After the storm

Hazards still lurk after the storm has passed through. Follow these guidelines to ensure that you remain safe, that you properly assess any damage done to your property, and that you do not interfere with overall recovery and relief efforts.

Post Hurricane Guidelines

  1. Remember that “All Clear” indicates that the emergency or storm is over. It does not mean that you are cleared to return to your home. You need to listen to local authorities for authorization to return to a specific area.}
     
  2. The Manatee County Citizen Information Center can be reached at 941-748-4501 for local information and assistance.
     
  3. Once you determine that you can go home, gather all your belongings, and clean the shelter area used.
     
  4. Consider procurement of needed supplies and food before returning to your home.
     
  5. Inform your next of kin of your return home and how you are doing.
     
  6. Do not touch loose or dangling electrical wires. If you notice such problems, do not turn the power on and report this condition to proper authorities.
     
  7. Beware of outdoor hazards (snakes, strayed animals, and other critters). Be alert for potholes, sinkholes, structural damage, etc.
     
  8. Do not drink County/City tap water until official word comes that it is safe to do so. Use bottled water from the hurricane survival kit or purchase additional water if possible.
     
  9. Guard against spoiled food. If there is any doubt, discard It is better to be on the safe side.
     
  10. Do not “sightsee”. This only hampers recovery efforts.
     
  11. Report all unsafe conditions to the proper authorities.
     
  12. If personal damage to your household goods is encountered, contact your insurance carrier as soon as possible.

 

 

Insurance Actions to Take After the Storm

Immediately report property damage to your insurance agent and company.

Your company will issue a special reference number for your claim -- Write it down! Keep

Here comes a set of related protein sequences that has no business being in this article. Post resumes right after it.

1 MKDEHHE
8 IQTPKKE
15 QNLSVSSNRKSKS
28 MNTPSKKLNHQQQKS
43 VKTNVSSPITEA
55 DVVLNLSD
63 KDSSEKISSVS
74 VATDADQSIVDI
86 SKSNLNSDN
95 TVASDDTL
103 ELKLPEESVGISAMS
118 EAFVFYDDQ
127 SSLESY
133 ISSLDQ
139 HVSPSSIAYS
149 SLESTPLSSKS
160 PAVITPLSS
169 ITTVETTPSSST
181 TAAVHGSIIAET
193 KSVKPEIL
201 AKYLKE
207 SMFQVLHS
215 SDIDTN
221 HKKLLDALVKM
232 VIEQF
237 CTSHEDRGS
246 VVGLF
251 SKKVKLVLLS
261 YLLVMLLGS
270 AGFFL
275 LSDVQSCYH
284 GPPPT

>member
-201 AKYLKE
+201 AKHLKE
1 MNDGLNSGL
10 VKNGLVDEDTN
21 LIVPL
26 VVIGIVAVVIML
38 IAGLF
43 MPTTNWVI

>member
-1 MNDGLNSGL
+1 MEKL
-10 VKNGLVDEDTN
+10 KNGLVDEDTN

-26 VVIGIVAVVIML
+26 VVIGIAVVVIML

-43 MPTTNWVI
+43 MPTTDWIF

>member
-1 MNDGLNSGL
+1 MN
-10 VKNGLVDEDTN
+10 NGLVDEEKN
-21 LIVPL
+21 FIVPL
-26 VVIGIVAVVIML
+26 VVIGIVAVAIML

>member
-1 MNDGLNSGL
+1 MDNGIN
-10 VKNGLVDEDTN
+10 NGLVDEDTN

this number close by in all your dealings with the company.
 

Recognize that three different types of adjusters handle claims.

An adjuster often participates in claim, loss or damage settlement. An adjuster must hold a proper license from the Department of Insurance to perform work in Florida. The three kinds of adjusters are:

  • Company adjusters, who work as insurance company employees
     
  • Independent adjusters, who usually work as employees of independent adjusting firms which contract with your insurance company to handle claims
     
  • Public adjusters, who do not work for insurance companies or independent adjusting firm. Public adjusters are self employed, or work in association with a public adjusting firm. Public adjusters contract with the insured to help them settle their claims with insurance companies and are paid by receiving a negotiated percentage of the claims settlement. This means that if you contract with a public adjuster, you must share a portion of your settlement with that public adjuster.

All adjusters are required to adjust your claims strictly in accordance with your insurance
contract, and in compliance with the Florida Insurance Code. All adjusters must comply with the “Adjusters Code of Ethics” contained in the Department of Insurance rules. Be sure to see the adjusters license identification.
 

Make emergency repairs and document them.

Your policy probably requires you make emergency repairs to prevent further damage to